Sports Law includes many areas of law, such as the following:
- Tort Law;
- Criminal Law;
- Employment Law;
- Labor Law;
- International Property Rights;
- Intellectual Property Rights;
- Title IX of the Civil Rights Act;
- Drugs and Testing; and
- International Regulation
Athletic activities are often organized and managed by individual groups that establish rules for eligibility and competition, and courts usually uphold the actions of these groups as long as their rules are reasonably applied. Perhaps the most important of these organizations is the National Collegiate Athletic Association (“NCAA”). The NCAA is the governing body for intercollegiate sports and has over 1000 member colleges and universities.
Colleges and universities which receive federal aid are subject to Title IX of the Education Amendments of 1972 (“Title IX”) and must not discriminate on the basis of sex in their athletic programs. In professional sports, the contractual relationship between the individual player and the team owner is governed by basic contract principles. Most sports leagues now have a Standard Player’s Contract which serves as a model employment contract between players and owners. The relationship between players and the agents who represent them is governed by a Standard Representation Contract which defines the duties and compensation of the agent. Many state legislatures now require agents to register with some type of administrative agency.
The two major international sports competitions are the Olympics, sponsored by the International Olympic Committee, and the World Cup, sponsored by FIFA. The United States Olympic Committee (“USOC”) governs US teams sent to participate in the Olympics and other related competitions.
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Two weeks ago, Georgia Tech lost its 2009 ACC Conference Championship, was told that it has to pay a $100,000 fine, and is on 4-years of probation all because the NCAA found out that a friend of an employee of an Atlanta, Georgia sports agency provided impermissible benefits to a football player on that 2009 football team. Actually, it is more than that. The NCAA was upset that Georgia Tech failed to cooperate and interfered with the NCAA’s investigation of the impermissible benefits.
Georgia Tech Athletics Director Dan Radakovich confirmed that the employee of the Atlanta, Georgia sports agency is former Georgia Tech quarterback Calvin Booker. The NCAA infractions report points Booker to being with Demaryius Thomas and Morgan Burnett when the impermissible benefits were passed out. The impermissible benefits were $312 worth of clothing.
Georgia Tech believes that the NCAA has information that proves Booker was affiliated with is RFL Sports. Booker was once an RFL Sports client when he had dreams of playing professional ball. I have not heard much about RFL Sports in the past other than it being a small start-up football agency operated by Richard Kopelman and Terry Bolar, which hired NFLPA certified contract advisor Sean Stellato in the past. Kopelman left RFL Sports and started KLASS Sports. My notes indicate that Stellato went with Kopelman.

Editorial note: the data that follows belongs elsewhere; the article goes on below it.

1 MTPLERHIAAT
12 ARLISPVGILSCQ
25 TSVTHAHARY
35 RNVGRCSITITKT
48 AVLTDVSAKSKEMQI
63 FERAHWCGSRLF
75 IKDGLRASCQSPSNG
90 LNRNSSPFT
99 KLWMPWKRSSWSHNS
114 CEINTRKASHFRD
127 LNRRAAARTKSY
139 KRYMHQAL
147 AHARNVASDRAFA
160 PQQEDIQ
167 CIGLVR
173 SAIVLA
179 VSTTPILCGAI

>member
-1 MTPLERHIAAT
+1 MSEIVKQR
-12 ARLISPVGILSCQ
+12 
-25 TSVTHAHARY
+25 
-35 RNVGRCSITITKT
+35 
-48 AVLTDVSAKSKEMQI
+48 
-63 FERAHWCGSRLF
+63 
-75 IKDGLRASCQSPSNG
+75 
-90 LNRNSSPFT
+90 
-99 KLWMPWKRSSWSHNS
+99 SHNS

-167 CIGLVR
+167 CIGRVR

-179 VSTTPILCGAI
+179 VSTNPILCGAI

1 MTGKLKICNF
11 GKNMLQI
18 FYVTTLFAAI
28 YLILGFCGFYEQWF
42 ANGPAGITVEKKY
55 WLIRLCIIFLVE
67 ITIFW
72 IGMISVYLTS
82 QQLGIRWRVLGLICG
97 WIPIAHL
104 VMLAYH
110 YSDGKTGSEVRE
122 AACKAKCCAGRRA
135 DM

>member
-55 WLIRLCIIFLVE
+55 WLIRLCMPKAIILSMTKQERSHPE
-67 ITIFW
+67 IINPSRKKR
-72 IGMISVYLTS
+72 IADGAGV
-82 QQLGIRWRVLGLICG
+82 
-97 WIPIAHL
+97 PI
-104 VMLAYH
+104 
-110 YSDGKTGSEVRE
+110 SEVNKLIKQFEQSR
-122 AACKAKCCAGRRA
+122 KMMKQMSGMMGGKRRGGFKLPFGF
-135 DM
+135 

Demaryius Thomas has stated that he was offered a lot of things while in college, but did not take anything. He also made sure to say that his current agent (Todd France) never offered him anything, which is one of the reasons why he chose to sign with France.
Kopelman told a reporter that he has no knowledge of Calvin Booker “providing anything to anybody,” and that he was not involved in anything nor does he even know that anything even occurred. He also has stated that Booker never worked for him or RFL Sports in any capacity.
I see no reason not to believe Kopelman. Yet, Josina Anderson (who has done an absolutely tremendous job getting in touch with the parties surrounding this event), Tweeted the following on July 14 ago: When questioned by the NCAA, Thomas says it seemed investigators tried to confirm, “if Calvin Booker was a runner for Richard Kopelman.”
I assume that eventually Calvin Booker will have to speak up about who he was working for. Until then, the agent industry remains shady and clouded as usual.
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This article was written by Darren A Heitner on July 19, 2011. Mr. Heitner is the Founder/CEO of Dynasty Athlete Representation, a sports agency based in the Florida. He is also the Founder/Chief Editor of SportsAgentBlog.com and EntertainmentAgentBlog.com. Mr. Heitner has been interviewed on numerous occasions by sports radio and television shows including CNN, and has written for sports publications such as ESPN.com. He received his Juris Doctor from the University of Florida. He practices law with firm of Koch Parafinczuk & Wolf, P.A., with offices throughout Florida. This Article is being used by permission of the Author.
Raymond Lee Savage Jr., former CEO and President of Savage Sports Management and All-American linebacker at the University of Virginia, is going to jail in Tuscaloosa County, Alabama for having one of his employees illegally contact former University of Alabama wide-receiver, Tyrone Prothro, while Prothro was in college (the year was 2005). The employee was not licensed as an athlete agent in the state of Alabama at the time. Savage was originally arrested and taken into custody in October 2008 for allegedly having a part in illegally contacting Prothro. Five years later, Savage is finally being booked.